Sep 23, 2018 | Updated: 04:34 PM EDT

Taking A Bite Out of Sunlight—US Expects A Partial Solar Eclipse

Oct 19, 2014 08:08 PM EDT

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While space junkies have been ravenous this past summer with all the stellar lunar events in the sky, from the super moon trilogy to the blood moon earlier this month, experts at NASA are excited this week about a more solar-centric event. Predicted to occur this Thursday, Oct. 23, the off-center new moon will pass in front of the sun creating a partial solar eclipse seen across the United States. Though the predicted visibility will range anywhere from twelve to seventy percent of clarity, researchers at NASA expect that the event will be widely visible across the entire continental US.

"Observers in the Central Time zone have the best view because the eclipse is in its maximum phase at sunset" NASA eclipse expert, Fred Espenak says. The partial eclipse will begin at 1:34pm PST this Thursday, when the moon begins to move across the face of the sun, but will continue through until 4:18pm approximately two hours before sunset. At its maximum at 2:59pm, the eclipse will cover nearly 52 percent of the sun's face just overhead to the west.

Though the eclipse will only be partial, lasting for hours, experts warn that similar precautions be taken same as with a total solar eclipse. Staring into the eclipse, which will still allow nearly half of the sun's intense UV and light waves to pass through, can cause pain, permanent eye damage and even temporary or permanent blindness depending on the exposure of the light. In fact, Espenak warns that partial eclipses may even be worse than total solar eclipses in that they undermine your natural reaction to avoid looking directly into the sun, making you more likely to stare directly into the eclipse of a prolonged period of time. Researchers, like those at NASA and National Geographic, are providing complimentary instructions on how to build a viewer to safely view the partial eclipse. And if you want in on the action you can find them HERE too!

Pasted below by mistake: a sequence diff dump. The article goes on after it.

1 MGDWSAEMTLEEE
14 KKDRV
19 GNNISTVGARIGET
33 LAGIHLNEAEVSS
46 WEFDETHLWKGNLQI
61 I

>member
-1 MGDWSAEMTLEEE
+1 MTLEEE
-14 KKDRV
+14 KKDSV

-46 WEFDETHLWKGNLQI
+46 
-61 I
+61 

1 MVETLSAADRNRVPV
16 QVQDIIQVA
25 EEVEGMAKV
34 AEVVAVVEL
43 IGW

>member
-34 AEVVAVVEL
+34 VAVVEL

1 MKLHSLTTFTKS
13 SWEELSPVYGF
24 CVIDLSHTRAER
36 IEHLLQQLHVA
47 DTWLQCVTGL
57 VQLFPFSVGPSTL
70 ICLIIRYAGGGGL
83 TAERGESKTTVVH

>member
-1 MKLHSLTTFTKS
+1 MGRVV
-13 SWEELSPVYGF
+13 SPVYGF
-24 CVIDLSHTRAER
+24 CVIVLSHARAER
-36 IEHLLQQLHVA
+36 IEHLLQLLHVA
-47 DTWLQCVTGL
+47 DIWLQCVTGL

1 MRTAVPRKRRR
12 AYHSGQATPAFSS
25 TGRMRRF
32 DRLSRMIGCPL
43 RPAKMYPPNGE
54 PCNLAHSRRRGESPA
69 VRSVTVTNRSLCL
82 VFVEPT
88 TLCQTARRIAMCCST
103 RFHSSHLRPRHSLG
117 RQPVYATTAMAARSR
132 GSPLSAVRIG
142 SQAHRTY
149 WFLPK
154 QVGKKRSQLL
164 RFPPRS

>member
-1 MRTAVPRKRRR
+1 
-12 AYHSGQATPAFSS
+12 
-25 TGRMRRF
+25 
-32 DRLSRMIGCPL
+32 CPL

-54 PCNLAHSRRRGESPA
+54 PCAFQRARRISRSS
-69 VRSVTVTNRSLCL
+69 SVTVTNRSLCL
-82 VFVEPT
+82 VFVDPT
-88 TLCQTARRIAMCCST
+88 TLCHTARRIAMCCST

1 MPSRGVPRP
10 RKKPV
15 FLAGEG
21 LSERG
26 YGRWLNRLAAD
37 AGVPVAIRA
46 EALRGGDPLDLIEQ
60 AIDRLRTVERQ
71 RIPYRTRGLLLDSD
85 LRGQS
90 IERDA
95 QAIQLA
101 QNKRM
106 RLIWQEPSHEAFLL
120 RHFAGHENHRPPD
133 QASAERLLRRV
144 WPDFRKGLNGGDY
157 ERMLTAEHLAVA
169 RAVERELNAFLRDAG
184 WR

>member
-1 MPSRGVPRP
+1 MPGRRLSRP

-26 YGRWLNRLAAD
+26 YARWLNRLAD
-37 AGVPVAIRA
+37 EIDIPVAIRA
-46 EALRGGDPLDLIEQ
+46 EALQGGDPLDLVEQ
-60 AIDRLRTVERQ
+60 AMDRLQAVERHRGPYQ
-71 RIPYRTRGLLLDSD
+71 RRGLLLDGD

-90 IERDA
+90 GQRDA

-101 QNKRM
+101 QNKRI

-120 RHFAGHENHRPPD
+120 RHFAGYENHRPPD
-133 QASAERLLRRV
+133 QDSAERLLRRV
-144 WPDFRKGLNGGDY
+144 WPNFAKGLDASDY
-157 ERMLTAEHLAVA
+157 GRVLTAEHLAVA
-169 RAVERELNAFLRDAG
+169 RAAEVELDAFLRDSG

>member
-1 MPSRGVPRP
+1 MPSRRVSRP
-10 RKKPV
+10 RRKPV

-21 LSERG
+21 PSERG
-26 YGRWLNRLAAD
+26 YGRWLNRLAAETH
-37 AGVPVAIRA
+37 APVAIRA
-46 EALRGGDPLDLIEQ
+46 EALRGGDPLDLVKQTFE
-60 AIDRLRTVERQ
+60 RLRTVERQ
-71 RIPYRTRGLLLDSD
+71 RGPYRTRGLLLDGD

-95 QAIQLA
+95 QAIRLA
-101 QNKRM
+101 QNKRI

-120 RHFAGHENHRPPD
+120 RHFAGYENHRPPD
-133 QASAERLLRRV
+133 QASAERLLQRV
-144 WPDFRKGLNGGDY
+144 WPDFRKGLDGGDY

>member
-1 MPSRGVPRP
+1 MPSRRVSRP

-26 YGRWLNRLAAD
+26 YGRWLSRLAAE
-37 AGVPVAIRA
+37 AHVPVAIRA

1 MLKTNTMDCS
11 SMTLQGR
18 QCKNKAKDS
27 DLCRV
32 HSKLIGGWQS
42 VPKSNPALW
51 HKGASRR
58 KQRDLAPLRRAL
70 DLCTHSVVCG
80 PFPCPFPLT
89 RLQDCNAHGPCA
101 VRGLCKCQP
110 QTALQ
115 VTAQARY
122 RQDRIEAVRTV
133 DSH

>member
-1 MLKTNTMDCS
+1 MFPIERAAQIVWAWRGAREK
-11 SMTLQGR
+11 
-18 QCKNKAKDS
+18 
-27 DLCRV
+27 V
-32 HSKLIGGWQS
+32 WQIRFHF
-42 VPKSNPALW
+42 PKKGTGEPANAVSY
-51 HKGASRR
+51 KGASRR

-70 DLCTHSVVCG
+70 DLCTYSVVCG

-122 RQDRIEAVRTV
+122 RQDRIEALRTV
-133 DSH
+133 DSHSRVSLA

So, what can you expect to see this Thursday afternoon?

With only 48% of the sun's face visible at the maximum point of the eclipse Espenak says, "[you] will see a fiery crescent sinking below the horizon, dimmed to human visibility by low-hanging clouds and mist." And while not everyone will have a clear view of the happenings, you can view a live-streaming safe from your computers HERE.

It's sure to be a stellar event!

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